10 Neat Things About Chinch Bugs
by Dorothy Dobbie
by Dorothy Dobbie

The Local Gardener magazines, Ontario Gardener, Manitoba Gardener and Alberta Gardener, are published by Pegasus Publications Inc.

Drawing on her 30 years' experience as a senior executive in the magazine publishing industry, Dorothy launched Manitoba Gardener in 1998, initially running the business out of her home. Two years later, Dorothy's daughter Shauna, living in Ontario, jumped into the fray with Ontario Gardener. And two years after that, they started Alberta Gardener. Visit us at and register for our "Ten Neat things" newsletter. Watch Shaw TV for garden tips and Listen to CJOB for the Gardener Sundays at 9:08

May 6, 2018

1. Ooh! What's that smell?

If an unpleasant odour is released as you walk across your brown lawn, chances are you have chinch bugs. They give off an odour when crushed.

2. Is that dog pee damage on my lawn?

Chinch bug damage in the early stages of infestation will cause yellow patches in June that may look like the kind of dead spots you get from a dog peeing on your lawn over the winter. But as the infestation gets worse and the bugs populate more and more of the grass (working from the outside in) the patch will become more circular and may look like drought damage. Look closely; the crown and grasses themselves will appear yellow around the edges of the patch.

3. What does a chinch bug look like?

These nasty little critters, Blissus leucopteras, are about four to six millimetres (┬╝-inch) long as adults, although most of the damage is done by the one-mm nymphs sucking on the tender grass sheaths and crowns. The adult is black and has an x-shaped, white marking on its back. The nymphs are red with a white stripe. They gradually turn brown and then black as they mature, leaving behind five exoskeletons as they moult to accommodate growth.

4. How can I be sure it's chinch bugs?

Take a large can, such as a coffee tin, and cut out the bottom. Force the can into the browned turf 12 centimetres (a couple of inches) deep. Fill it with soapy water, topping up as the water sinks down. Wait 10 minutes or so. The bugs will float to the top. Repeat this on brown spots around the yard. Five or more bugs per can indicates a serious infestation.

5. Some like it hot and dry.

Chinch bugs abound during periods of heat and drought. To keep them at bay, keep the lawn hydrated by watering weekly. Deal with excessive thatch buildup and aerate periodically to promote a healthy lawn. Reduce nitrogen feeding until you get rid of the bugs and don't cut your grass too short (keep it at seven cm - two to three inches) to avoid stressing the turf. Some people use a shop vac to vacuum the bugs from affected and nearby areas, then water well.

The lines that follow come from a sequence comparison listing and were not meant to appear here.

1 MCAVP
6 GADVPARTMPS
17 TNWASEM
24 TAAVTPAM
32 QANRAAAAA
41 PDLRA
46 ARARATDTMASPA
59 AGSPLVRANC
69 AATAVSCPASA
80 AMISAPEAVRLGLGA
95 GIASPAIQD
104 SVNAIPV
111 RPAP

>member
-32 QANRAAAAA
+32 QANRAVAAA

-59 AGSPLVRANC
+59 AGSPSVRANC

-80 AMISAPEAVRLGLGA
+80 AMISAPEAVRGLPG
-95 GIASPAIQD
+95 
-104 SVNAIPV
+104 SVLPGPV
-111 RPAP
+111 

6. Snuggle down for the winter.

Chinch bugs typically look for a sheltered spot in which to overwinter. They will get cozy in fallen leaves, at the base of foundations - wherever they are out of the elements. They emerge when the temperatures reach about seven C and begin looking for a mate. About two weeks later, the egg laying begins. They lay about 20 eggs a day every day for three weeks, choosing grass blades and crowns.

7. Hungry babies.

Most of the damage is done by the nymphs, which inject their sucking mouth parts into the plant and extract the juices. While they suck, they release saliva, which interferes with water conduction so the plant withers and dies. There may be two hatchings in a season, doubling the damage, even though the second hatch won't reach adulthood.

8. Favourite food.

Chinch bugs prefer bentgrasses but are perfectly happy sucking your bluegrass and red fescues dry. They have also been known to go after buffalo grass.

9. If it's not chinch bugs, what could it be?

Similar browning can occur from an infestation of white grubs: the larvae of a number of beetles, especially of June bugs or Japanese beetles. You can check this out by pulling back a piece of turf and looking. The grubs will be quite visible. Another indication that the browning is cause by grubs, not chinch bugs is flocks of birds or even skunks feeding on the lawn.

10. Out, damned grub!

Getting rid of grubs is complicated, but an application of Safer's Soap is a start. It consists of potassium salts of fatty acids, which weaken the insect's protective shell. It needs to be used as a drench and is most effective on smaller areas (it can be expensive to treat a whole lawn). You can also slush them out with a weak solution of dish soap and water and a flannel sheet laid overtop. After 15 minutes or so, the grubs will have climbed onto the sheet to get away from the soap. They will become tangled in the nap of the flannel where you can pick them off. Diatomaceous earth is also said to be effective. My solution? Pull off the turf, dispose of the larvae and re-sod or seed. Choose a seed with ryegrass or one labelled endophytic which contain a fungus that the grubs cannot tolerate. This mix will also deter chinch bugs for the same reason.

Dorothy Dobbie Copyright┬ę Pegasus Publications Inc.

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